news and events

سمينار. دو روزه ميوپاتي ها و بيماري هاي Neuromuscular junction

سمينار دو روزه بيماريهاي عضلاني و نوروماسكولار جانكشن با دعوت اساتيد مدعو از فرانسه و اساتيد برجسته ايراني بيمارستان شريعتي٢٥-٢٦ آذرماه ٩٥

First Iranian consensus on use of vitamin D in patients with multiple sclerosis published in BMC Neurology

Accumulating evidences from experimental, epidemiologic and clinical studies support the potential linkage between poor vitamin D status and the risk of developing Multiple Sclerosis (MS), as well as, an adverse disease course. However, the results of the trials on the clinical outcomes of vitamin D supplementation in MS patients are less consistent which brought many discrepancies in routine practice. In this article we presented a summary of a symposium on vitamin D and MS.

Ninety percent of stroke burden can be avoided

New research looking at the risk factors contributing to stroke burden — the number of healthy life-years lost due to stroke — has shown that behavioral factors play a larger role than metabolic factors."Poor diet, smoking, alcohol, lack of exercise, et cetera, are responsible for more days of stroke disability than factors such as hypertension, hyperglycemia, high cholesterol, et cetera. Our data show that stroke is definitely a disease of lifestyle, and as such a great proportion of stroke disability can be avoided.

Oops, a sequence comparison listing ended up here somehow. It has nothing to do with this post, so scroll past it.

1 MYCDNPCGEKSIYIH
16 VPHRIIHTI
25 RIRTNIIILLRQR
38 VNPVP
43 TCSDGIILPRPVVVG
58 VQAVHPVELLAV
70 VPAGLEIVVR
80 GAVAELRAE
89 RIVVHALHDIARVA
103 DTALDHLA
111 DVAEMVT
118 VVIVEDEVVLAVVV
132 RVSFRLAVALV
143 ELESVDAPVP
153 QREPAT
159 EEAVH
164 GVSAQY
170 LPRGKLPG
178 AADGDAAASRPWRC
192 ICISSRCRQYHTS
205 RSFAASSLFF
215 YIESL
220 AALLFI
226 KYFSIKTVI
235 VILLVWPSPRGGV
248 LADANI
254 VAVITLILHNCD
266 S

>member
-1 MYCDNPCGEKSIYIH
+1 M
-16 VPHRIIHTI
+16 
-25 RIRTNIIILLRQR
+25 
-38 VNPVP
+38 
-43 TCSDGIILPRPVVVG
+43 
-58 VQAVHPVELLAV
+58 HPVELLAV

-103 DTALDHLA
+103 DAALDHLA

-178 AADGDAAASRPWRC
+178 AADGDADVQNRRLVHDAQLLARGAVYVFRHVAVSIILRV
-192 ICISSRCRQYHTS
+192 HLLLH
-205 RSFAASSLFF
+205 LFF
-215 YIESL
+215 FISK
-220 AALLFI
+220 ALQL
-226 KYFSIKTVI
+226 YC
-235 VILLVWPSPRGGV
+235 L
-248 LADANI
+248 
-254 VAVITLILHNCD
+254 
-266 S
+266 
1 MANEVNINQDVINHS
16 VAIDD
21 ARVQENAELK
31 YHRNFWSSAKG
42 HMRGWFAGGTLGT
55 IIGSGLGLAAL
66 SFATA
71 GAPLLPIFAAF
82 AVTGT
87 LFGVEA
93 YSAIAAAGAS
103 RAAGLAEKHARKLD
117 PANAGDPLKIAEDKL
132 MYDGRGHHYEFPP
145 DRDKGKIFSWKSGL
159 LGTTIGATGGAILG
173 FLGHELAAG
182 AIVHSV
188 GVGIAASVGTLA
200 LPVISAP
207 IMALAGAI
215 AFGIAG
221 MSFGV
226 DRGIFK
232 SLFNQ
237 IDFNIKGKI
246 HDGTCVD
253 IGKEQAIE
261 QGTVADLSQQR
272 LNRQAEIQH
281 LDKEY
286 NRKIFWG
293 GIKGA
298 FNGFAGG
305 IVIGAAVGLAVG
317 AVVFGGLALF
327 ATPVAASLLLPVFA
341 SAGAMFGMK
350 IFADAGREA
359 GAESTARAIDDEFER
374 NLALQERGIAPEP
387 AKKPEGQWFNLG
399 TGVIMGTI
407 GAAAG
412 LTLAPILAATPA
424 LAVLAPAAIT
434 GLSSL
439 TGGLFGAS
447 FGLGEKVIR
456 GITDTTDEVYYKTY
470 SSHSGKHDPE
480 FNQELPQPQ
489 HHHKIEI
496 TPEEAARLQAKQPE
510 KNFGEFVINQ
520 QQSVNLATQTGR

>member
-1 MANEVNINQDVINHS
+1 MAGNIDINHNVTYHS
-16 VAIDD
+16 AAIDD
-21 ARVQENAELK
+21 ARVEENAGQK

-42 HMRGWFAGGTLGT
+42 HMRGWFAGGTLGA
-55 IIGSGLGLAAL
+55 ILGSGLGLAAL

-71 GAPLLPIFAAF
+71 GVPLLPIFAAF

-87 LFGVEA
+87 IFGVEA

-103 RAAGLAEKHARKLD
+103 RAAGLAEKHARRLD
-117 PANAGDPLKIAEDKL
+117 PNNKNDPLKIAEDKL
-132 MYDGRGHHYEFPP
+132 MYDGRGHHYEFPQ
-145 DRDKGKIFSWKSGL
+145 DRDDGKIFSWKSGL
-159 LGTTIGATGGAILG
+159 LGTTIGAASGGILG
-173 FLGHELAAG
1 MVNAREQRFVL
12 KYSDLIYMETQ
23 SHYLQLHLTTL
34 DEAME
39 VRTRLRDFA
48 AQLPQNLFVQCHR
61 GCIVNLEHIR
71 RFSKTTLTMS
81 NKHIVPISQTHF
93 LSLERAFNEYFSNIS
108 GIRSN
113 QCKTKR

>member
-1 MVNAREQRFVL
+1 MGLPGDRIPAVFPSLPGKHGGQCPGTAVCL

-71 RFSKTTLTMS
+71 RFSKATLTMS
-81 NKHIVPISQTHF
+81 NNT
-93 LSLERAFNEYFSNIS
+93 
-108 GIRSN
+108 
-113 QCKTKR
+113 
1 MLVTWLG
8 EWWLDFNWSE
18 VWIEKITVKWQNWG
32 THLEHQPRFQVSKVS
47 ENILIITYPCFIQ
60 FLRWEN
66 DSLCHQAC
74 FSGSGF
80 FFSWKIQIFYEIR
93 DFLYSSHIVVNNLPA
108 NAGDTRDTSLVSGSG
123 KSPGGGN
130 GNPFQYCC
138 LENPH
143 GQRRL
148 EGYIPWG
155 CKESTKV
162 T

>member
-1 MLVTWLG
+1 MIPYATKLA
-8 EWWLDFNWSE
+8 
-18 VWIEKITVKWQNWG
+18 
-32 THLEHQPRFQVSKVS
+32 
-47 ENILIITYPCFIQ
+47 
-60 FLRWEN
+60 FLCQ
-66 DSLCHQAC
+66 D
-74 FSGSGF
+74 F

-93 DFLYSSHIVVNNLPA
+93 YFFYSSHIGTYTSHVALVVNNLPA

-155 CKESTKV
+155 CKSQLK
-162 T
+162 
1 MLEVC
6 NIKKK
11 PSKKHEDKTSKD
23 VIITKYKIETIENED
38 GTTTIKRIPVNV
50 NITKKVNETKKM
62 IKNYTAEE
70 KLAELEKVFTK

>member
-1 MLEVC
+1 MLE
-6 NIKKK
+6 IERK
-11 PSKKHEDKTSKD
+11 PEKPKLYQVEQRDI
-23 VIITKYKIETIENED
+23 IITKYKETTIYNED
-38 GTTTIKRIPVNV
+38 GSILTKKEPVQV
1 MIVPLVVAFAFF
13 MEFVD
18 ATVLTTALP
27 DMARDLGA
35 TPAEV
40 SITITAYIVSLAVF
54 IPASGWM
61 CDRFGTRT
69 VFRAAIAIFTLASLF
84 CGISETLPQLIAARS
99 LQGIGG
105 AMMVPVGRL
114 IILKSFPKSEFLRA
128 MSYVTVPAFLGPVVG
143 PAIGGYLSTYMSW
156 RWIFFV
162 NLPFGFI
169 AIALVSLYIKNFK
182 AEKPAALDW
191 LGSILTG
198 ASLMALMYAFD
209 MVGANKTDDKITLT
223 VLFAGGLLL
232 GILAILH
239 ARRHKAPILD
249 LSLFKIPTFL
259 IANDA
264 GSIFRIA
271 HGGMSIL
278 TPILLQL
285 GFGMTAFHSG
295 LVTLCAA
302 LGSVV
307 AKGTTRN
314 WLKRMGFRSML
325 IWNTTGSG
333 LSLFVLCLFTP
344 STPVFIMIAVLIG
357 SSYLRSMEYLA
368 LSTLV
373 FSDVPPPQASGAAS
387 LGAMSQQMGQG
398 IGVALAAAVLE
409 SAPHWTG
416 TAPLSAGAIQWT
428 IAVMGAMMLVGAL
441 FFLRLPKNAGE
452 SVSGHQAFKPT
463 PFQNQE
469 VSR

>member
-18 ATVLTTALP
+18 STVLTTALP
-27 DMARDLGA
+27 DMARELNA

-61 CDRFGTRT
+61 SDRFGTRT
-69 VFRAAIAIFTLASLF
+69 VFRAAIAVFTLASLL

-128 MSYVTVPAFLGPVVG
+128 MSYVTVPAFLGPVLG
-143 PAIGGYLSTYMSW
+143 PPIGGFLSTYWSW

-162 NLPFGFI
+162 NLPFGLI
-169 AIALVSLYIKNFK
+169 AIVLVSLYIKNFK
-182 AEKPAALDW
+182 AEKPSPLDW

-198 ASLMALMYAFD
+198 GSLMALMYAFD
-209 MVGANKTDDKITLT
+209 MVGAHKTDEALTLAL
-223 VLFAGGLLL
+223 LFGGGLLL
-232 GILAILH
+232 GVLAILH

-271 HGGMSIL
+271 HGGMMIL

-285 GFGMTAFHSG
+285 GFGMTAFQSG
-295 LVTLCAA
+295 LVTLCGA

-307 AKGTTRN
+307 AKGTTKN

Education Articles

Amir Babak Ghaemmaghami, MD 
Neurologist
One of the challenges facing behaviorally orientedneurologists is that many patients' symptoms fallbeyond the scope of a physical neurological evaluation.Frequently, patients with neurodegenerative disease,particularly in the early stages, present with intactcranial nerves, reflexes, eye movements, and sensory-motor function. Accordingly, clinicians need tools to formally assess the cognitive, psychiatric and behavioral abnormalities that define many dementing disorders.
 

An estimated 1.2 million visits to US emergency departments for acute migraine take place every year.

Accumulating evidences from experimental, epidemiologic and clinical studies support the potential linkage between poor vitamin D status and the risk of developing Multiple Sclerosis (MS), as well as, an adverse disease course.